by Martin Appel
One of the reasons for attending HI-FI shows is discovering new companies and new products. At THE SHOW in Las Vegas this year, my colleagues and I walked by a room and I noticed a sign proclaiming Morrow Audio High End Cable products having great sound at affordable prices. Who were these guys and did we need another cable company? It seems like everybody and his brother is jumping on the cable bandwagon hoping to make gobs of money (nothing inherently wrong with making an honest dollar). There are many companies selling cables in the three to ten thousand dollar range for a one meter pair of interconnects, a few even higher. I’ve heard expensive cables that match their hype, others, not so much. Where does Morrow fit in?
I walked into their room at THE SHOW and met Larry Spellman, Public Relations Manager and Mike Morrow, President and Chief Executive Officer. I had a very good discussion with them about cable design and the general state of the industry. I enjoyed their enthusiasm and the family like atmosphere. I requested cables for review and Morrow said they would ship them in a few months. During our discussion he also informed me of the lengthy burn-in process the cables require (400 to 500 hours, minimum) and that they would perform much of it for me prior to shipping. I appreciated that very much. They offer a two day break-in service equivalent to 96 hours of music, at no cost, and a five day break-in service ($25) equivalent to 240 hours of music. They use the Hagerman Labs FryDaddy for their break-in service.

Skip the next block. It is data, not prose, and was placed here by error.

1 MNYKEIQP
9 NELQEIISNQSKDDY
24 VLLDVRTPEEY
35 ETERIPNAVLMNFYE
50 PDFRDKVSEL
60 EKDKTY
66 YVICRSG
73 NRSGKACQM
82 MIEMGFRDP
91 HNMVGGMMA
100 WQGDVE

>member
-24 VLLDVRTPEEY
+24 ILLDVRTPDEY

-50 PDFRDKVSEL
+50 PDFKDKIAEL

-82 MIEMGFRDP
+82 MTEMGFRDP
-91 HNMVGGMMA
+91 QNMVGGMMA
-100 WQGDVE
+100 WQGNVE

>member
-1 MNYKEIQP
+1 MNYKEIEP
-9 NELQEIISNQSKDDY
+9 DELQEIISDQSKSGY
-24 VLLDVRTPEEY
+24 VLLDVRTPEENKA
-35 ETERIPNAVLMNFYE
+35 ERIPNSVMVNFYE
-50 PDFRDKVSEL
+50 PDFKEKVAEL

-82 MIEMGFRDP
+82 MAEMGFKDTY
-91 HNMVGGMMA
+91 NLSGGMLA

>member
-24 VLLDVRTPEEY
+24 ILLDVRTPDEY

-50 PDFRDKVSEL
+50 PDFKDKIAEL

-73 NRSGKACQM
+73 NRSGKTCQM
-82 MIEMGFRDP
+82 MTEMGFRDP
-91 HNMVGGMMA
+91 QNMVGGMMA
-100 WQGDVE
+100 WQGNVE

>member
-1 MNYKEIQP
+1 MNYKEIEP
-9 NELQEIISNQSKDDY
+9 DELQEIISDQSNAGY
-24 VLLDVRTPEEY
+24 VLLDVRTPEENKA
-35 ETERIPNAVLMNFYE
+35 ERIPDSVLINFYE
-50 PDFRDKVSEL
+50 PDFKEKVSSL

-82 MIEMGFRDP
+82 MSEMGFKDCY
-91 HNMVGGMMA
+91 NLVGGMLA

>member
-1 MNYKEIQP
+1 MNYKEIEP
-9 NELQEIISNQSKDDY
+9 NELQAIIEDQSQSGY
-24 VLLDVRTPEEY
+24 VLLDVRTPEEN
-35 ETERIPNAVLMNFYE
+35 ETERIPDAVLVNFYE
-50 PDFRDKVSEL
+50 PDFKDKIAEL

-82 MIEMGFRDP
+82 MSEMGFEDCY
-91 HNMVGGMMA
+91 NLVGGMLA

The shipped package contained several different cables, including their top digital interconnect, the DIG4, and the MA6 and MA7 analogue interconnects, which comprise Morrow’s Grand Reference products. For the purpose of this review I will focus on the MA7s. They are the top of the line analogue interconnects and retail for $1,299/1m/pr. with RCA termination. Add $50 for XLR termination. All cables come with a 60 day trial period where you may return the cables for a full refund. The line begins with the MA1 at $70/1m/pr. RCA and tops out with the MA7s.
When I asked about the construction of the cables, Mike emailed me the following: ‘The MA7 consist of 72 total runs per cable of individually insulated small gauge wire. These are then twisted to help reject RFI. The wire is silver coated copper with PVC dielectric. There are 48 total runs in the MA6. For the digital cables, we use individual shielded solid core wires with a solid core wire running with the shield. The model number depicts how many runs… ie. DIG1 has 1 run, DIG4 has 4 runs.’
I installed a pair from my phonostage to my DEQX- HDP-4 preamplifier/processor. I continued the burning in for another 200 hours before any serious listening. The MA7s are very flexible and easy to install. I wanted to be sure that I followed the extensive burn-in time that was required especially since I went through a similar burn-in period for my reference interconnects, the Antipodes Reference cables. A long time! But, if I got as good a result as the Antipodes Reference, it would have been worth it. I also installed the DIG4 digital interconnect from my MSB transport to the DEQX’s internal DAC.